By Marc Seltzer
Recently released documents (opens in PDF) show the extent to which the Bush administration took unprecedented power unto itself, exercising unfettered executive branch authority to conduct war inside the United States as well as abroad. Despite profound moral and Constitutional red flags, the Bush administration also sought, post-September 11, to conduct national security without oversight.
Based on the assertion of the president’s “independent, nonstatutory power to take military actions, domestic as well as foreign, if he determines such actions to be necessary to respond to the terrorist attacks upon the United States on September 11,” the administration conducted warrantless domestic surveillance and orchestrated extra-judicial detention and torture of prisoners — all within a cloak of secrecy.
As regarded through the eyes of his critics, Bush’s secrecy was an abuse of power. It went far beyond what was needed to protect military or strategic advantage, even in time of war, and hid unconstitutional and unlawful acts from review. Glenn Greenwald, writing in Salon, recently offered the observation that for eight years, “our Government secretly vested itself with the power to . . . create a whole regimen of secret laws that vested tyrannical, monarchical power in the President.” Speaking at a convention earlier this month, New Yorker contributor Seymour Hersh charged that “eight or nine neoconservatives took over our country.”
However, the administration and its supporters can point to years of domestic security that followed the September 11 attacks. Secrecy was used in an aggressive effort to protect the nation from al Qaeda and in the belief that intrusion into executive branch authority could hinder those efforts.
One could reasonably conclude that the administration officials either believed they could not risk interference of the courts and Congress in their pursuit of national security, or they operated under the premise that in this area the president has supreme authority, with checks and balances neither necessary nor desirable. Secrecy also spared the administration from facing public outcry. However, by creating secret policies authorizing domestic surveillance and detention, the administration denied the public, and the other two branches of government, an opportunity to participate in significant Constitutional deliberations.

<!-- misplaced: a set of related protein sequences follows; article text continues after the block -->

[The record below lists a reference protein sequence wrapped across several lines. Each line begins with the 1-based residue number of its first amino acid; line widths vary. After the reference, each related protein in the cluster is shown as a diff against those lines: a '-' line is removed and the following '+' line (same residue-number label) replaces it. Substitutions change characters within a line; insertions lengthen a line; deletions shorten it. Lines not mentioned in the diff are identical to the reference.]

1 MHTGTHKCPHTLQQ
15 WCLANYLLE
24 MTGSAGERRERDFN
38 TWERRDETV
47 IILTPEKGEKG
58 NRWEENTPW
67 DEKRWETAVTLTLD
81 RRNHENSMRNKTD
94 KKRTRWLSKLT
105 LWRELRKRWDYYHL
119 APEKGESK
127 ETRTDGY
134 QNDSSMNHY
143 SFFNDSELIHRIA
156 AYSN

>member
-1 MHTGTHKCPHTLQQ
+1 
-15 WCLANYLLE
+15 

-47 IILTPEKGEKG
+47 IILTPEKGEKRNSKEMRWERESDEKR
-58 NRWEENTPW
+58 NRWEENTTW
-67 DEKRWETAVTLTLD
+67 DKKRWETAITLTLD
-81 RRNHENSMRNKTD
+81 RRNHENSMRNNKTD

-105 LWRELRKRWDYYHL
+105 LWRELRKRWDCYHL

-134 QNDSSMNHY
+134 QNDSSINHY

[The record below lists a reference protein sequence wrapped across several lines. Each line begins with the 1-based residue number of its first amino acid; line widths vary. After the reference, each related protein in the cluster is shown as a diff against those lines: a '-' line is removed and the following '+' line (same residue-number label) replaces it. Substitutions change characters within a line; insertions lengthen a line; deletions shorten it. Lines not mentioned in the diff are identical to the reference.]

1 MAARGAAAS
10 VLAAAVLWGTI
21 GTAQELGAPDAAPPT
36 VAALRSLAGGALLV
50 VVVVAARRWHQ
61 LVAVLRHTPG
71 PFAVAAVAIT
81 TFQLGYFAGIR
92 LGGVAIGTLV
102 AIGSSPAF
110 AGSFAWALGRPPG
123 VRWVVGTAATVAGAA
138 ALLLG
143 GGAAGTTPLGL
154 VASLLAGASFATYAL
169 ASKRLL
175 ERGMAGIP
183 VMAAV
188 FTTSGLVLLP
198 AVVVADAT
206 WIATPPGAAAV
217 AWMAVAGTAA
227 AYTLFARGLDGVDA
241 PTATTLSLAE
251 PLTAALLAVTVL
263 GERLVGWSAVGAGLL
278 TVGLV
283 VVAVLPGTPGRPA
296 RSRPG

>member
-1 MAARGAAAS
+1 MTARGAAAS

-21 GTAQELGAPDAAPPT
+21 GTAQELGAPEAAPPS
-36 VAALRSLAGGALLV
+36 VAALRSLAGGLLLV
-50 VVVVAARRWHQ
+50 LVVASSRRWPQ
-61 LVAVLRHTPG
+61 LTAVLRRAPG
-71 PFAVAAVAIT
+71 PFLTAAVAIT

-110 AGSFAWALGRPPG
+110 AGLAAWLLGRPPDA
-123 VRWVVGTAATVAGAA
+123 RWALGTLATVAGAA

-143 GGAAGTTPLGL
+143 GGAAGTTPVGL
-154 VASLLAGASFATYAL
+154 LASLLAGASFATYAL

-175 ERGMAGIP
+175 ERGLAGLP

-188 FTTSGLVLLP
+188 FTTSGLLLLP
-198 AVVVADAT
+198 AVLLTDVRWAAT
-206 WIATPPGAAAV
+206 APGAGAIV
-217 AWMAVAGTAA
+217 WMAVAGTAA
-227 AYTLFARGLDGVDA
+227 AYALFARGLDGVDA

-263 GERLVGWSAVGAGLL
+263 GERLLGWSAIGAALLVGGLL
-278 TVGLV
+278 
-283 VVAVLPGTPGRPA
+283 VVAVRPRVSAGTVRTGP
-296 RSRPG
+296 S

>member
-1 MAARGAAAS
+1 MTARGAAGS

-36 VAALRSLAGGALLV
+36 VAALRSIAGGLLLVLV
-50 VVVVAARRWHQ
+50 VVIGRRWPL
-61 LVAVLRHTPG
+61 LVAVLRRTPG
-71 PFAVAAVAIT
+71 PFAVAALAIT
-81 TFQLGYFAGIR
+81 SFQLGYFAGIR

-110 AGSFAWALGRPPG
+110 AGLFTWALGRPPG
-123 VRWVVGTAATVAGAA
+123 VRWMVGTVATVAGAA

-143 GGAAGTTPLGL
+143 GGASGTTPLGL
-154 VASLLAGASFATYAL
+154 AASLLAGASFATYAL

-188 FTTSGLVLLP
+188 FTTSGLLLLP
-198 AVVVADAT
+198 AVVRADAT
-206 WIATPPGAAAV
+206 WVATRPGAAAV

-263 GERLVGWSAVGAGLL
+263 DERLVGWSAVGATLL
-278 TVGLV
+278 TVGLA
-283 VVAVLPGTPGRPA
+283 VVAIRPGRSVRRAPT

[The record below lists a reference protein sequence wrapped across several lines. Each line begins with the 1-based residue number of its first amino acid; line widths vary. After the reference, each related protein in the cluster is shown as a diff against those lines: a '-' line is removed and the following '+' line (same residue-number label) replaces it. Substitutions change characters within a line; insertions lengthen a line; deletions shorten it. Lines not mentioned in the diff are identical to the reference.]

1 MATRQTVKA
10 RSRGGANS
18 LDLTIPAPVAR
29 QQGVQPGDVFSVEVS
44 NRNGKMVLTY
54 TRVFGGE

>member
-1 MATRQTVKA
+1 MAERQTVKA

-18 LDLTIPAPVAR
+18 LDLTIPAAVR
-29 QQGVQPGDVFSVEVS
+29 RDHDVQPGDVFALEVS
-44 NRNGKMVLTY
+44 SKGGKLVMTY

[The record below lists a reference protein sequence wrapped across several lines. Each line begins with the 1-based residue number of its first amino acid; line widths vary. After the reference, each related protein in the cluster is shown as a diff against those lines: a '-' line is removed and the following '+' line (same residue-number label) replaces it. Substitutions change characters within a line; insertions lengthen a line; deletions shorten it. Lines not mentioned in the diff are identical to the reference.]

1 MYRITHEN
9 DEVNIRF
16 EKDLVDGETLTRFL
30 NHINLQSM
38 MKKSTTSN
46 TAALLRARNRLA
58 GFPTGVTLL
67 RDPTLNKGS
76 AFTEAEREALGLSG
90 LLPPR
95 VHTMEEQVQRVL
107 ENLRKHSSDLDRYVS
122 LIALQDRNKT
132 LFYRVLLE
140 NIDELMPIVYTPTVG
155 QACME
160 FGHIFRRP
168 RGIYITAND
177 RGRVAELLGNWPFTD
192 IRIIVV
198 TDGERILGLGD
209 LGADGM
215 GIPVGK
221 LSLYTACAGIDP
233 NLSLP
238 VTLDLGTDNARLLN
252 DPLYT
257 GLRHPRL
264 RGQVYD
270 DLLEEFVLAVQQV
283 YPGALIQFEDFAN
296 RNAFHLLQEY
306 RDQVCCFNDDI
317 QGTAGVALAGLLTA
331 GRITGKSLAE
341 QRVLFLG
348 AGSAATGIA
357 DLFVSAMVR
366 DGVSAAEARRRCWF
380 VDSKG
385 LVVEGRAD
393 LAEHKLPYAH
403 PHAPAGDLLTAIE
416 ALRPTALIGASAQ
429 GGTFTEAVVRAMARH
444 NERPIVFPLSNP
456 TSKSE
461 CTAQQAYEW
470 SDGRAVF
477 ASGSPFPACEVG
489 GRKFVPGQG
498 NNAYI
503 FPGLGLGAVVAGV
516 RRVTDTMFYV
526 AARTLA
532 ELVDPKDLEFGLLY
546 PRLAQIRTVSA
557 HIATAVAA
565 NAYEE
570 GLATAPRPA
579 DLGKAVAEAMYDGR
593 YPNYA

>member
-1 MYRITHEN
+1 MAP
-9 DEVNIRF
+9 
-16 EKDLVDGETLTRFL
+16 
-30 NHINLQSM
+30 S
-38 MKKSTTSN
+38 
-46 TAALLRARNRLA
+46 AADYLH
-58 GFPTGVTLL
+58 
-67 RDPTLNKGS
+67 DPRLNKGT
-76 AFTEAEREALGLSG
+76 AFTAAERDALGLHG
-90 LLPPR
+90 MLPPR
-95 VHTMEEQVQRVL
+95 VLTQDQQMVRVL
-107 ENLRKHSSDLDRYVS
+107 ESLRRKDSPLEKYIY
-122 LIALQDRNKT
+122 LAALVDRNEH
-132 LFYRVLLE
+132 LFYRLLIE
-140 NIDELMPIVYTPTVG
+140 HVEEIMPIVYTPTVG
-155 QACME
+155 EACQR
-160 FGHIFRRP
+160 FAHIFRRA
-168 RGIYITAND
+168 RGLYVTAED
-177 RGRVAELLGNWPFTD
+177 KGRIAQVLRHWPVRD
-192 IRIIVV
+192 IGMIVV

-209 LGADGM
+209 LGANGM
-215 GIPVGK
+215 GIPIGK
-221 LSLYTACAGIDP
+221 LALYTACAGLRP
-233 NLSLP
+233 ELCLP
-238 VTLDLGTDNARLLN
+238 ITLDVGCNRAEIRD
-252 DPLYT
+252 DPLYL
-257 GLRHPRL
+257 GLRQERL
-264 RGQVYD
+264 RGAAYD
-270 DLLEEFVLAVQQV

Had the attacks on U.S. soil continued in the weeks and months following September 11, it is likely that congress and the courts would have countenanced an extreme concentration of power in the hands of the president in order to defend the nation. The Constitution is a flexible document, open to interpretation in the light of various circumstances. However, as the potential threats were nullified and weeks and months of security turned into years without an attack, the justification for secrecy diminished. This led to at least a risk of Constitutional crisis, as the executive branch acted on new interpretations of that foundational document without congressional or judicial oversight and without a clear need for such secrecy.
The terrorist attacks in New York and Washington, D.C. justified an extensive retooling of national security policies. The executive branch was responsible for developing new surveillance, detention and military policies. The government has now had time to implement new programs, not to mention conduct major foreign wars. Just as it wasn’t the same world on September 12, 2001 that it had been two days before, today it’s no longer the same world that it was on September 12, 2001. President Bush’s decisions with respect to executive branch authority, and the policies of surveillance, detention, and secrecy that resulted, are now being subject to scrutiny. While there will undoubtedly be partisan acrimony as opponents of the Bush administration allege violations of the law, there are fundamental constitutional questions about the authority of the executive branch to act on new interpretations of the constitution without oversight that must be explored.